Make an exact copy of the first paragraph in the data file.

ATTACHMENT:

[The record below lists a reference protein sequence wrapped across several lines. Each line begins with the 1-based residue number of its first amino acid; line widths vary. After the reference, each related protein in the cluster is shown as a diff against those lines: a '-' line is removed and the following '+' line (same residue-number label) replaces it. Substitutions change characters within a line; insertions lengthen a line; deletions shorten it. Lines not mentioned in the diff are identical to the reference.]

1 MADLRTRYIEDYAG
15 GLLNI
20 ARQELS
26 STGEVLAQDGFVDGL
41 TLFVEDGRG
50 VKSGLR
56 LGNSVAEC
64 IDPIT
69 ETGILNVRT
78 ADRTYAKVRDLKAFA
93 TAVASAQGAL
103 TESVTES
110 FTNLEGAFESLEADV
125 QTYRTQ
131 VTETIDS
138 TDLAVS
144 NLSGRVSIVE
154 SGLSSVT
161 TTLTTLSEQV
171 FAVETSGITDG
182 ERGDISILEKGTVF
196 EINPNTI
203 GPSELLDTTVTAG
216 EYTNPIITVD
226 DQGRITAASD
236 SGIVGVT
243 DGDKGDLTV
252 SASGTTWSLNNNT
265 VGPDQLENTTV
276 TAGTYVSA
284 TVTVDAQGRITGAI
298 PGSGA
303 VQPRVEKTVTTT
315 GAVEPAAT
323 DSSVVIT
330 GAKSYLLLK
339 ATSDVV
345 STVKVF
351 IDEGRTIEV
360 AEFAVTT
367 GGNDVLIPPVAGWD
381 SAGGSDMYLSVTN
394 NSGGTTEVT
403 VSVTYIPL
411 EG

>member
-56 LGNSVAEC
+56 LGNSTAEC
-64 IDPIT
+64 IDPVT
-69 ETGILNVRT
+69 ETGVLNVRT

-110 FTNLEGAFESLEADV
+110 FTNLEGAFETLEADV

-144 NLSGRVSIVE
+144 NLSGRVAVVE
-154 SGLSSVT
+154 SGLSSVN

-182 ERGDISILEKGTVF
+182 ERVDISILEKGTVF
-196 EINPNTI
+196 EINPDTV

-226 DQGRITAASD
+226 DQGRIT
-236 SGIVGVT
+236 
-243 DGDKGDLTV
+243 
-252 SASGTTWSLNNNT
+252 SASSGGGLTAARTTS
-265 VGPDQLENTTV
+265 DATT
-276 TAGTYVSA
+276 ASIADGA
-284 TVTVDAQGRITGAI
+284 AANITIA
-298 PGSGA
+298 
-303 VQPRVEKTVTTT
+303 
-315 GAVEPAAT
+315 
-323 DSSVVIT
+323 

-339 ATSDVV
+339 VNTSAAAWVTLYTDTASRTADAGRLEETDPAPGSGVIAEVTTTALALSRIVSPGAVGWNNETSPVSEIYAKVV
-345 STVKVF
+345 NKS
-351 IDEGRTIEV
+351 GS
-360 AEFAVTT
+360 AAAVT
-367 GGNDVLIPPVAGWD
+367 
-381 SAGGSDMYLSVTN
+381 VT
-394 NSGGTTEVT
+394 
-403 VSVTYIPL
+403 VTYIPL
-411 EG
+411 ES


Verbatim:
[The record below lists a reference protein sequence wrapped across several lines. Each line begins with the 1-based residue number of its first amino acid; line widths vary. After the reference, each related protein in the cluster is shown as a diff against those lines: a '-' line is removed and the following '+' line (same residue-number label) replaces it. Substitutions change characters within a line; insertions lengthen a line; deletions shorten it. Lines not mentioned in the diff are identical to the reference.]